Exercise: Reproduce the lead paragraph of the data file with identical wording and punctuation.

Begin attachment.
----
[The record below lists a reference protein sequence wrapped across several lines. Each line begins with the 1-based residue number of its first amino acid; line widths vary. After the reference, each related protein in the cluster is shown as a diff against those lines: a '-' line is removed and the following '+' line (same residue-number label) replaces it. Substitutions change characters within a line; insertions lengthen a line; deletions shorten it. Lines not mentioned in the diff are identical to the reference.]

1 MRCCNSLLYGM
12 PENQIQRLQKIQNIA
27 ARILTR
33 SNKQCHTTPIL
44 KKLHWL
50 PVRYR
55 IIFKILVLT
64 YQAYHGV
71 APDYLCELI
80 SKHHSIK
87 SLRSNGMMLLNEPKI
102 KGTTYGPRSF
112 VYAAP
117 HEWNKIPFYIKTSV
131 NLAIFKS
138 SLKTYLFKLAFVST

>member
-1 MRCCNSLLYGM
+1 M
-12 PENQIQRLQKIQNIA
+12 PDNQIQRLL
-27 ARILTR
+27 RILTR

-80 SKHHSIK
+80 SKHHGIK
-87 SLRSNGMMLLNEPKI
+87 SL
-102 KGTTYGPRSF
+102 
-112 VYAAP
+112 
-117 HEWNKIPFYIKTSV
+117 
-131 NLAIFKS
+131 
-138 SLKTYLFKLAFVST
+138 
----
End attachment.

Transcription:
[The record below lists a reference protein sequence wrapped across several lines. Each line begins with the 1-based residue number of its first amino acid; line widths vary. After the reference, each related protein in the cluster is shown as a diff against those lines: a '-' line is removed and the following '+' line (same residue-number label) replaces it. Substitutions change characters within a line; insertions lengthen a line; deletions shorten it. Lines not mentioned in the diff are identical to the reference.]